LOUISVILLE, Ky. (AP) _ Brown & Williamson Tobacco hopes to do for cigarettes what L.L. Bean has done for khakis.
In what is believed to be a first, B&W is beginning to sell its less-popular brands through catalogs. The intent is to maintain customer loyalty to its second-tier brands, many of which get squeezed out by tough competition and are not regularly stocked by retailers.
Critics of B&W’s plans accuse the company of devising a creative way to undermine regulations aimed at protecting children from the marketing of tobacco products.
Like it or not, adult smokers in nine states will soon be able to order B&W brands, such as Misty and Capri, by phone, fax or mail, and eventually over the Internet. The company said Thursday that it has formed a subsidiary, BWT Direct LLC, devoted to catalog sales.
Thousands of catalogs will be mailed by the end of next week.
``Most retailers limit the cigarette brands and brand styles they stock, displaying only those with a significant market share,″ said John Heironimus, president of BWT Direct and vice president of its parent company. ``The result has been that many loyal, longtime customers of some of B&W’s traditional products have difficulty locating those products.″
But tobacco critics are suspicious of the venture, saying it seems aimed at wooing new customers. Anti-smoking advocates are particularly concerned about protecting children from direct sales.
``What they are doing with catalog sales is opening up a potential whole new way to market their product,″ said Ahron Leichtman, executive director of Citizens for a Tobacco-Free Society.
``And while the industry says it is putting in place a strategy to prevent those sales to minors, in the past they have proven to be ineffective in prohibiting those illegal sales,″ Leichtman added.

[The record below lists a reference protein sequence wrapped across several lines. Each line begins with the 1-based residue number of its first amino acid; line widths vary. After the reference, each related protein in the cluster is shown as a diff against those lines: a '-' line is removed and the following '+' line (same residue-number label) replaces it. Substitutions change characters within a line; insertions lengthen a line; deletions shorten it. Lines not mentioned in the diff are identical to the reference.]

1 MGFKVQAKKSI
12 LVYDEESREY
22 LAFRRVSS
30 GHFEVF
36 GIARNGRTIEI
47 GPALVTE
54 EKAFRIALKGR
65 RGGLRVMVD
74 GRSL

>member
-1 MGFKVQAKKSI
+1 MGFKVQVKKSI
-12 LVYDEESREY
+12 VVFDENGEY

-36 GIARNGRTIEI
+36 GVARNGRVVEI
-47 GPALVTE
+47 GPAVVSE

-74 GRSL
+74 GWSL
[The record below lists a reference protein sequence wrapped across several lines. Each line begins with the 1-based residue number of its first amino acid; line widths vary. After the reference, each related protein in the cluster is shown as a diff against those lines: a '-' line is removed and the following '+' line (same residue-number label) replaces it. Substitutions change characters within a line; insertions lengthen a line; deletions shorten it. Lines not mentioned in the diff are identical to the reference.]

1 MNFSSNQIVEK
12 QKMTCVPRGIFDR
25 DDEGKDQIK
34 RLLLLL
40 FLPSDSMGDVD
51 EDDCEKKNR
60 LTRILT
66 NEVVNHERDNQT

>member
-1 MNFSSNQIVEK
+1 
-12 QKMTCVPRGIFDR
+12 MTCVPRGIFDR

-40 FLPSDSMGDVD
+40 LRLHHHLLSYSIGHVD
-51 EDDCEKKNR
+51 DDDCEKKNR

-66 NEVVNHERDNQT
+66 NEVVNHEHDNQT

Karen Brotzge, BWT Direct’s executive vice president, said the company will only send catalogs to smokers whose ages have been verified and that it will only sell to people 21 or older. She said the company has hired a database firm to verify that customers are adults.
In cases where BWT cannot independently verify a potential customer’s age, the company will send out an age-verification packet, she said. The packet must be returned with a copy of a driver’s license or other government-issued identification card.
B&W brands to be sold in catalogs are Carlton, Misty, Capri, Barclay, Tareyton, Raleigh, Belair, Tall and Silva Thins. Combined, those brands account for 3.5 percent of the U.S. cigarette market, said B&W spokesman Mark Smith.
B&W is setting a minimum two-carton purchase through direct sales. Prices will not be less than what people pay at retail stores; excise taxes will be included.
The company’s best-selling brands _ Kool, Lucky Strike and GPC _ will not be sold in catalogs.
David Adelman, a tobacco industry analyst with Morgan Stanley Dean Witter, credited Brown & Williamson with developing an unusual way of attempting to prevent customers from switching to more accessible brands.
``These are brands that are losing distribution,″ Adelman said. ``There are people who would like to continue smoking them, but they can’t find them. I think it’s a reasonable alternative.″
Direct sales will begin in nine states _ California, Kentucky, Florida, Georgia, Michigan, North Carolina, Texas, Oregon and Massachusetts _ but will expand later, the company said.
On the Net:
Brown & Williamson: http://www.bw.com/home2.html